Audiences love seeing familiar faces together, provided they belong to stars burning with noticeable heat. Bogie and Bacall, Astaire and Rogers, even Hanks and Ryan for the sensitive ‘90s set—all could fill seats just by sharing a poster. Bradley Cooper and Jennifer Lawrence might become one of those legendary (onscreen) pairings eventually. But if that’s the case, it’s not discernable in their latest picture together, Serena. Despite the charisma and glamour both of these Oscar darlings and box office supernovas bring to this would-be epic, the heat being radiated here would not toast a piece of bread. Then again, they didn’t have much hope of shining in this dismal, soapy black hole.
Located in the wooded mountains of North Carolina, Serena opens in 1929 as Bostonian George Pemberton (Bradley Cooper) struggles to make ends meet for his logging and lumber business right outside of Asheville. The Depression is only beginning, and George’s stocks are taking a swan dive in New York just as an irritating sheriff (Toby Jones) keeps harping on about turning Pemberton’s land into a Smoky Mountains National Park of some sort.
This is when George meets Serena Shaw (Jennifer Lawrence), a mysterious blond of a similar WASPy New England family that died. In a fire. As their sole heir, she is rich, troubled, and perfect for a whirlwind romance. Well, presumably it was whirlwind since it all occurs via montage. In any case, she soon comes to Carolina as George’s new bride, proving to be just as ruthless in business tactics and clearing wood as her husband. Maybe even more so as she whispers sweet murders in George’s ears while making eyes at Rachel (Ana Ularu) and her bastard son…for whom George happens to be the father.
Serena has been a longtime forthcoming. To give you an idea, this picture’s shooting was completed before American Hustle was filmed and only just as the first Hunger Games film was being released into theaters. As directed by Danish filmmaker Suanne Bier, who crafted the original Brothers, as well as In a Better World, Serena seems on paper like the perfect type of melodrama that used to line the movie houses of yesteryear.
It’s a period setting, albeit now in a context where the Depression is period, and a visceral remote location like the North Carolina Smoky Mountains, which screams hardship and perseverance with every frame. There’s even a dangerous panther prowling around as a pair of passionate scions battle for the future of their business, their marriage, and their souls. It’s the kind of weepy tragedy that I can imagine Bette Davis and a resigned George Brent starring in once upon a time. Yet, the end result is as barren as the deforested land at the heart of Serena’s story.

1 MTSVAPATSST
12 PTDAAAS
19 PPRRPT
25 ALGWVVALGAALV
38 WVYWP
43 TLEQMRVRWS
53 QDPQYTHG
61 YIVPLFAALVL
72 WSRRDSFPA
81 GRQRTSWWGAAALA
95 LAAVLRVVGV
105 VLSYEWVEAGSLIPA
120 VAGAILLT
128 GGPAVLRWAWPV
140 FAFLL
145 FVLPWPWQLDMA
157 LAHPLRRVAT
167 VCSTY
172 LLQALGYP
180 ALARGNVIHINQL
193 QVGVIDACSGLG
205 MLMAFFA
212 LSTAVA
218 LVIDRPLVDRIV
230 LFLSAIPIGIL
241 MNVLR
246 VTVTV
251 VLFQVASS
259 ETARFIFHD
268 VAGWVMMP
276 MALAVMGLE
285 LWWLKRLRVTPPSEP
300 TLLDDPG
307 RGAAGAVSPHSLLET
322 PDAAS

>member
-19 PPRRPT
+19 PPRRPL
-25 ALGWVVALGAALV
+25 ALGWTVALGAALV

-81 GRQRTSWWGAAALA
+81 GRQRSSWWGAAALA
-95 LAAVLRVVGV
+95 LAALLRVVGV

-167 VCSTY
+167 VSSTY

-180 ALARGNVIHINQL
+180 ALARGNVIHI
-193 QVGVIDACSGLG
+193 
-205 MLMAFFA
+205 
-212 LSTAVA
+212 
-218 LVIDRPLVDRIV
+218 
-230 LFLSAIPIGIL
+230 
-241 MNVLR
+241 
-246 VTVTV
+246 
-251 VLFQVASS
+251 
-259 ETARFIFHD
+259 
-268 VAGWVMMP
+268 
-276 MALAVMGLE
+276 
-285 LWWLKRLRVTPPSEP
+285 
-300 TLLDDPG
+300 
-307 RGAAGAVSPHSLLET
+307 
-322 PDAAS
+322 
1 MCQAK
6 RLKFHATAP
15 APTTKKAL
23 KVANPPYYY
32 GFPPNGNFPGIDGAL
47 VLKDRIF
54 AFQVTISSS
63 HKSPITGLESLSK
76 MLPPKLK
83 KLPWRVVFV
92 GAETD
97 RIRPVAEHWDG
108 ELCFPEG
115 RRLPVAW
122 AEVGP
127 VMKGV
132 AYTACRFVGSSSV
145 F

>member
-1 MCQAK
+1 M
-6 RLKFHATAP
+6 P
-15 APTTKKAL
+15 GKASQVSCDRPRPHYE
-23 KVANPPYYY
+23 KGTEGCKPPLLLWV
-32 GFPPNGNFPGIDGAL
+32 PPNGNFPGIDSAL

What many of these great romantic epics have in common is a pair of lovers that crackle just as much as when they’re exchanging insults as kisses, but George and Serena seem ambivalent on both subjects. To be sure, there are many kisses and proclamations of love between the two, but much like the eventual shouting matches, they feel removed from a picture that paradoxically seems chopped into more pieces than a Robert Durst neighbor, yet still runs too long at a ponderous 108 minutes.
This problem is made abundantly clear early in the picture when George first lays eyes on Serena, remarking at their chance encounter that they will be married. Not only does the picture fast forward to their immediate marriage, but also through the wedding ceremony, the honeymoon, and the trip to North Carolina. All of these moments felt truncated from fully written and performed scenes, as there is no way Bier’s budget would allow for all the costumes and interior design to go to waste for a single fade-in-and-out shot of the wedding. But honestly, as jarring a form of storytelling as this appears, I am still grateful the movie was not longer.
Still as a result, the marriage between George and Serena is both one of convenience for the Pemberton family, as well as a hackneyed script by Christopher Kyle that has both parties speaking in banalities.
The earlier portion of the picture has better success with Serena proving to be a shrewder business partner than George, bringing her family’s know how from Colorado to clearing wood on the east coast, complete with a pet eagle in tow. And it is this financial conflict that proves the more pressing one when George does battle with government on the local and federal level, protecting his right to strip mine the land. But again, the story swings back to the listless romance once Serena becomes obsessed with George’s bastard son, and the film reaches for its absurdly ludicrous finale.
Both Cooper and Lawrence more than earned their Oscar nominations in Silver Linings Playbook, for which Lawrence also won the top prize that night. In that film, they proved that even in an America of diminished expectations, they could cha-cha their way to a happy ending that felt earned in large part because of both actors’ immense likability in their roles while standing next to each other.
But in Serena, both are lost in the woods as to what to do with these characters, especially Lawrence who cannot make heads or tails out of her intended femme fatale. Indeed, it appears that the filmmakers mistook enigmatic to mean poorly written, alternating Serena between Lady Macbeth levels of cunning and an uncomfortably hysterical stereotype. Cooper fares better as the silverspooned carpetbagger cliché with a confident smile. But in such a tedious hike like Serena, the appeal of both stars is lost in a film that flows like all other forms of mountain stream run-off: straight down.